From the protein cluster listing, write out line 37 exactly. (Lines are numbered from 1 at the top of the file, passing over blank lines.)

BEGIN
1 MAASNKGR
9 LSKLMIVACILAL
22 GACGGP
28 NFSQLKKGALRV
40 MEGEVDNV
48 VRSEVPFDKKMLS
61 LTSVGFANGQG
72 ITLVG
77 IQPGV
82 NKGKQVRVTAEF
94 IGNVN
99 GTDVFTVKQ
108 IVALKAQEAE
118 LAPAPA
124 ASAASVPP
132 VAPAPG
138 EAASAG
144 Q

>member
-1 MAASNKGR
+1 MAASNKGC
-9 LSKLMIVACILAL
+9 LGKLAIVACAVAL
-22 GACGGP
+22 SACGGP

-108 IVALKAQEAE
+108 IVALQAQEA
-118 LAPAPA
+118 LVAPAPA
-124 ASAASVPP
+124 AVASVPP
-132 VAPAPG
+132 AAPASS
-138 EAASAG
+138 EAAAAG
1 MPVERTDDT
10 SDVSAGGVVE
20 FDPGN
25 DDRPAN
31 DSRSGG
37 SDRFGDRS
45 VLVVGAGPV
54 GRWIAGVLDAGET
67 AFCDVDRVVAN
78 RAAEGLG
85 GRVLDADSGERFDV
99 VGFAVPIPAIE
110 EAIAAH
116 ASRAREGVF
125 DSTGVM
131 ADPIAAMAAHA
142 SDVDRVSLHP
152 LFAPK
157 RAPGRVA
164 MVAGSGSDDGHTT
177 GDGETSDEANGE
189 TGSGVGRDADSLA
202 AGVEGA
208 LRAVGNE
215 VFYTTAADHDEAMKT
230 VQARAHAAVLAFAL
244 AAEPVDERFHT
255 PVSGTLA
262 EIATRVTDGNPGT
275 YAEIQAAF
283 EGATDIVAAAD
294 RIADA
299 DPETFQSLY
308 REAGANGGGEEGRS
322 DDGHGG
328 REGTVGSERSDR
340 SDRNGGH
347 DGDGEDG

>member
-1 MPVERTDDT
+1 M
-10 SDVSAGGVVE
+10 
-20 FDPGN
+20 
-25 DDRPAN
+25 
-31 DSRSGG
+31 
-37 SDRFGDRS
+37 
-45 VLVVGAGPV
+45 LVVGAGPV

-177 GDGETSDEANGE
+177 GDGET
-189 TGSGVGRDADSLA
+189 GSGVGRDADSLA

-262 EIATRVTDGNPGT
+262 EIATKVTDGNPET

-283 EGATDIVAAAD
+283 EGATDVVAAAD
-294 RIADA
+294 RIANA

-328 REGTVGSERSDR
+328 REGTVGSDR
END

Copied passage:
10 SDVSAGGVVE